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      Brain foods: the effects of nutrients on brain function

      Nature Reviews Neuroscience

      Springer Science and Business Media LLC

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          Abstract

          It has long been suspected that the relative abundance of specific nutrients can affect cognitive processes and emotions. Newly described influences of dietary factors on neuronal function and synaptic plasticity have revealed some of the vital mechanisms that are responsible for the action of diet on brain health and mental function. Several gut hormones that can enter the brain, or that are produced in the brain itself, influence cognitive ability. In addition, well-established regulators of synaptic plasticity, such as brain-derived neurotrophic factor, can function as metabolic modulators, responding to peripheral signals such as food intake. Understanding the molecular basis of the effects of food on cognition will help us to determine how best to manipulate diet in order to increase the resistance of neurons to insults and promote mental fitness.

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          Most cited references 126

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          Sustained hippocampal chromatin regulation in a mouse model of depression and antidepressant action.

          To better understand the molecular mechanisms of depression and antidepressant action, we administered chronic social defeat stress followed by chronic imipramine (a tricyclic antidepressant) to mice and studied adaptations at the levels of gene expression and chromatin remodeling of five brain-derived neurotrophic factor (Bdnf) splice variant mRNAs (I-V) and their unique promoters in the hippocampus. Defeat stress induced lasting downregulation of Bdnf transcripts III and IV and robustly increased repressive histone methylation at their corresponding promoters. Chronic imipramine reversed this downregulation and increased histone acetylation at these promoters. This hyperacetylation by chronic imipramine was associated with a selective downregulation of histone deacetylase (Hdac) 5. Furthermore, viral-mediated HDAC5 overexpression in the hippocampus blocked imipramine's ability to reverse depression-like behavior. These experiments underscore an important role for histone remodeling in the pathophysiology and treatment of depression and highlight the therapeutic potential for histone methylation and deacetylation inhibitors in depression.
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            The BDNF val66met Polymorphism Affects Activity-Dependent Secretion of BDNF and Human Memory and Hippocampal Function

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              Regulation of BDNF and trkB mRNA in rat brain by chronic electroconvulsive seizure and antidepressant drug treatments.

              The influence of chronic electroconvulsive seizure (ECS) or antidepressant drug treatments on expression of brain-derived neurotrophic factor (BDNF) and its receptor, trkB, was examined by in situ hybridization and Northern blot. In frontal cortex, acute ECS increased BDNF mRNA approximately twofold, an effect significantly augmented by a prior course of chronic ECS treatment (10 d). In the hippocampus, the influence of chronic ECS varied between the major subfields. In the dentate gyrus granule cell layer, chronic ECS decreased the acute induction of BDNF and trkB mRNA by approximately 50%, but prolonged their expression: levels remained elevated two- to threefold 18 hr later after the last chronic ECS treatment, but returned to control 18 hr after acute ECS. In CA3 and CA1 pyramidal cell layers, chronic ECS significantly elevated the acute induction of BDNF, and tended to prolong the expression of BDNF and trkB mRNA. A similar effect was observed in layer 2 of the piriform cortex, where chronic ECS significantly increased the acute induction and prolonged the expression of BDNF and trkB mRNA. Chronic (21 d), but not acute (1 d), administration of several different antidepressant drugs, including tranylcypromine, sertraline, desipramine, or mianserin, significantly increased BDNF mRNA and all but mianserin increased trkB mRNA in hippocampus. In contrast, chronic administration of nonantidepressant psychotropic drugs, including morphine, cocaine, or haloperidol, did not increase levels of BDNF mRNA. Furthermore, chronic administration of ECS or antidepressant drugs completely blocked the down-regulation of BDNF mRNA in the hippocampus in response to restraint stress. The enhanced induction and prolonged expression of BDNF in response to chronic ECS and antidepressant drug treatments could promote neuronal survival, and protect neurons from the damaging effects of stress.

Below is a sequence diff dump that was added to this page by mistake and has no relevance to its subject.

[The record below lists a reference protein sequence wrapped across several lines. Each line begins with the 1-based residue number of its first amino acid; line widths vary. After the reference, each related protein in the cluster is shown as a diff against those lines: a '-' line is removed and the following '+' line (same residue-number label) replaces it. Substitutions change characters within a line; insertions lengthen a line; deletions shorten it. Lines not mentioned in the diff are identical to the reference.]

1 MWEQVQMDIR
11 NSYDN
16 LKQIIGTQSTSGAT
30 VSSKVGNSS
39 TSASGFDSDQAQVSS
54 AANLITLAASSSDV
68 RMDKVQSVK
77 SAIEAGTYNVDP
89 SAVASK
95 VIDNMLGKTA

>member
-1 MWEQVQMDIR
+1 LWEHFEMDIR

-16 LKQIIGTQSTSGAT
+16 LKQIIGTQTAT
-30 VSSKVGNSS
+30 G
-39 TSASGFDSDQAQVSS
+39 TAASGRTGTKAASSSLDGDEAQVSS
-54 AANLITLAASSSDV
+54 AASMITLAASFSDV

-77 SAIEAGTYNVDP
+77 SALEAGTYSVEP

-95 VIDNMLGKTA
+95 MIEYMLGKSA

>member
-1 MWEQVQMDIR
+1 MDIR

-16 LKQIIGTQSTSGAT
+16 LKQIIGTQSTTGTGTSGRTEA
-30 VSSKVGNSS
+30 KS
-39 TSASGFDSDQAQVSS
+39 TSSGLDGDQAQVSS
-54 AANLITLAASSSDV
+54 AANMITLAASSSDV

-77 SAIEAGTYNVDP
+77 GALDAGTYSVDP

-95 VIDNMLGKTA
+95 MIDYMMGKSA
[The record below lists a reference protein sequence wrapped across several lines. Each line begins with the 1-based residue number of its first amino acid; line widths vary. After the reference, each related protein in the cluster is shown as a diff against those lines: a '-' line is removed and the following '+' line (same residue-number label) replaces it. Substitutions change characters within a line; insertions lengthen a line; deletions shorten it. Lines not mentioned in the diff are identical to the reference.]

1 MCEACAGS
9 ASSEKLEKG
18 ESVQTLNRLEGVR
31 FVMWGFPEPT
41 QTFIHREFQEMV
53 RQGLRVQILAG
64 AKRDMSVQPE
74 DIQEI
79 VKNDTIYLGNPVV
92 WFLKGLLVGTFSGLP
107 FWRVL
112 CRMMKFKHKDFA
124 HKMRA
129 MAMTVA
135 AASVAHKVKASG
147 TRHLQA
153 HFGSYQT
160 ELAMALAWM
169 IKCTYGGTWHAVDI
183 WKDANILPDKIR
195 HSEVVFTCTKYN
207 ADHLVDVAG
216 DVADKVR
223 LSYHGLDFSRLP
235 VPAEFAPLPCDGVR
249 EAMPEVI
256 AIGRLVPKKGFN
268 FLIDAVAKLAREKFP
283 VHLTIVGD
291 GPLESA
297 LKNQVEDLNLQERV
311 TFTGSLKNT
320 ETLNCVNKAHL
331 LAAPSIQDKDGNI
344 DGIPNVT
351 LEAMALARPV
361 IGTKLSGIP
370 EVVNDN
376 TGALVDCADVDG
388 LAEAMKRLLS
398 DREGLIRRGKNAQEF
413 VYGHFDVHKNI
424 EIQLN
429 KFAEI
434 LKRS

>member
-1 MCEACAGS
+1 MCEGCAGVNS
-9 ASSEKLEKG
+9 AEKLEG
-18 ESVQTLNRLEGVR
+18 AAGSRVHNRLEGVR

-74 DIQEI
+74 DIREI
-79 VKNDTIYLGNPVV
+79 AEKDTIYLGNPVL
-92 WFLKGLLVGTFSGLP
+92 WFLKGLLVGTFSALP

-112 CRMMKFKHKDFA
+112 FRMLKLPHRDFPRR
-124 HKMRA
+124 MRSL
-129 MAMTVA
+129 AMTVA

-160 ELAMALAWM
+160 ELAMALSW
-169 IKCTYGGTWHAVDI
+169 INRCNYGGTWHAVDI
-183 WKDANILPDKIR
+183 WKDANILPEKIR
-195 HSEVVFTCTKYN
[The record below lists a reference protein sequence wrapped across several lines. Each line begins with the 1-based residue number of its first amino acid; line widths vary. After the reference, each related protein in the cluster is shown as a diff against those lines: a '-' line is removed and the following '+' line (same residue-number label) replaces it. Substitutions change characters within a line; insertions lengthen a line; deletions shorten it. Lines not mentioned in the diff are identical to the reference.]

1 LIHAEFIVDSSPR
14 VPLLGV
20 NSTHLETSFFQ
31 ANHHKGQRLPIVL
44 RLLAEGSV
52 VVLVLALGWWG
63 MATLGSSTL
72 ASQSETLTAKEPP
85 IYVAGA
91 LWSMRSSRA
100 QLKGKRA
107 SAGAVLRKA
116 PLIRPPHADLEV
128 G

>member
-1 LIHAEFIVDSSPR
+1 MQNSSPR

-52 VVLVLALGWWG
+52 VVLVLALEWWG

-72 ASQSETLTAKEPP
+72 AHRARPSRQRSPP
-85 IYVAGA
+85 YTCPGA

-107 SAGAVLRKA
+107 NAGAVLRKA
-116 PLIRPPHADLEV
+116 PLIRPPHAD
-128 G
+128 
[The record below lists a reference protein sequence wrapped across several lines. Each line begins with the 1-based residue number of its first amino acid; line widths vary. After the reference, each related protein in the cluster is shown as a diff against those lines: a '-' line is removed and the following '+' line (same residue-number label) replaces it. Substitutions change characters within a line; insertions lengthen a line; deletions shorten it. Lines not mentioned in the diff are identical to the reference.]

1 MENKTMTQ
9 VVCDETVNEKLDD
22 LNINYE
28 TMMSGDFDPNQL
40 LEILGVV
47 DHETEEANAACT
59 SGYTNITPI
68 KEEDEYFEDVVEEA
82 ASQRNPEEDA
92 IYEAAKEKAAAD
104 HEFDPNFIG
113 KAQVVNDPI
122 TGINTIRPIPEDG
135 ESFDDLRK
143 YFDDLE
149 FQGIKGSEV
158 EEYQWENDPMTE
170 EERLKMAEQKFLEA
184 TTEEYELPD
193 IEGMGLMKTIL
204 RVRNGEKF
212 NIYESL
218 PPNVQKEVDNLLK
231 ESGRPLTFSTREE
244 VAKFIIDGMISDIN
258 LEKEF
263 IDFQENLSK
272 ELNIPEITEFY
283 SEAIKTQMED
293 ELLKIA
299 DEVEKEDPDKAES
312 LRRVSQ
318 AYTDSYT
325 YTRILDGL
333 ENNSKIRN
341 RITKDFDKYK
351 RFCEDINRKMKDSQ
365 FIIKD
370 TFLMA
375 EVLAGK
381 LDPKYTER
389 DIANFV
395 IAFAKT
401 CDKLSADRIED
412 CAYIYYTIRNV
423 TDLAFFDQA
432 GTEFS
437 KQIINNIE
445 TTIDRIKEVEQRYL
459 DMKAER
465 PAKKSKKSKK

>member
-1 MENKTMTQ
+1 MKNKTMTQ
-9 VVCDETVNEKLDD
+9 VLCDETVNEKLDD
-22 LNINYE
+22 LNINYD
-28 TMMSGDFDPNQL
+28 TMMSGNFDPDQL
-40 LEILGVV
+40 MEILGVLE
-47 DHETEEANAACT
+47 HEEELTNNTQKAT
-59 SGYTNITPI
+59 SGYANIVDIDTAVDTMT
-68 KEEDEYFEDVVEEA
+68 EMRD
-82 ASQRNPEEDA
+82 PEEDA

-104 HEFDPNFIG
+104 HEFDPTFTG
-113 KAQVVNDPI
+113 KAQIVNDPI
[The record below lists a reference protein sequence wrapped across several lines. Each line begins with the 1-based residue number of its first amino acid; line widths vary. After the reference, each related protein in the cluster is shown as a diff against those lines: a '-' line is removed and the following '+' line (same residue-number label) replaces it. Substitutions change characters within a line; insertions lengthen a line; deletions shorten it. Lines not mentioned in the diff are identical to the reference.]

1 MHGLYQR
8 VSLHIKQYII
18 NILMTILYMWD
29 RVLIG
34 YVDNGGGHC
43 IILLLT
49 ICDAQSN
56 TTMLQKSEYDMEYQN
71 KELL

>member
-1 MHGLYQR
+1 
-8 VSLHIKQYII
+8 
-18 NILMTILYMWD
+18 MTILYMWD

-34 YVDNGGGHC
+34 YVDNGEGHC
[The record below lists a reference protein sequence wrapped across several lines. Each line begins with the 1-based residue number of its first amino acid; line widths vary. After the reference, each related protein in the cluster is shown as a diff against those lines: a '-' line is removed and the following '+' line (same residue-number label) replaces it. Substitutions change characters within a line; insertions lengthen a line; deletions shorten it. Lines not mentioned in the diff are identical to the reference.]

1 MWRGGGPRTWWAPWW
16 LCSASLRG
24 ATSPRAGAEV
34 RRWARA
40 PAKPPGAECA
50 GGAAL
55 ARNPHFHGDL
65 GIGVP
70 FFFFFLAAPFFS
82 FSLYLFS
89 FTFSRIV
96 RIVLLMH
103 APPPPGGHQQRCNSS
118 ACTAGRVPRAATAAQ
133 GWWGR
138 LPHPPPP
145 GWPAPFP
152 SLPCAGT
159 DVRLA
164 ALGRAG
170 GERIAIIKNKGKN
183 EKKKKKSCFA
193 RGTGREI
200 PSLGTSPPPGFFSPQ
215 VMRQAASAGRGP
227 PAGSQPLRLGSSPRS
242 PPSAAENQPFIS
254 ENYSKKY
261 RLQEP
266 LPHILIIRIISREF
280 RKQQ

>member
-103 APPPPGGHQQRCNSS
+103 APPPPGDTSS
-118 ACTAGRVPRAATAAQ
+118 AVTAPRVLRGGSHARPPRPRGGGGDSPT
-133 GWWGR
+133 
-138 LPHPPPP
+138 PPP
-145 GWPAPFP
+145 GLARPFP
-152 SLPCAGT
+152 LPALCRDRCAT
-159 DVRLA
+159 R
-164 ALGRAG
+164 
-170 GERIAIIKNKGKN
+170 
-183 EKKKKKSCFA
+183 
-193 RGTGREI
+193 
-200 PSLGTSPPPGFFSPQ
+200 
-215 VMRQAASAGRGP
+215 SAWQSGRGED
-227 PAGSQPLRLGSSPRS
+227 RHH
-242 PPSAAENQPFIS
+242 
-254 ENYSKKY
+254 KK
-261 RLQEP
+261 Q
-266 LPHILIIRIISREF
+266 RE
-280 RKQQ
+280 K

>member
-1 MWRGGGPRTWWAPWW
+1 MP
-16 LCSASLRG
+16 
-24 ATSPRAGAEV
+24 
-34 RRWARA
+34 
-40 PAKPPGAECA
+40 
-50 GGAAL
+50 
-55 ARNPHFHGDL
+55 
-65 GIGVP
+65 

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                Author and article information

                Journal
                Nature Reviews Neuroscience
                Nat Rev Neurosci
                Springer Science and Business Media LLC
                1471-003X
                1471-0048
                July 2008
                July 2008
                : 9
                : 7
                : 568-578
                Article
                10.1038/nrn2421
                2805706
                18568016
                © 2008

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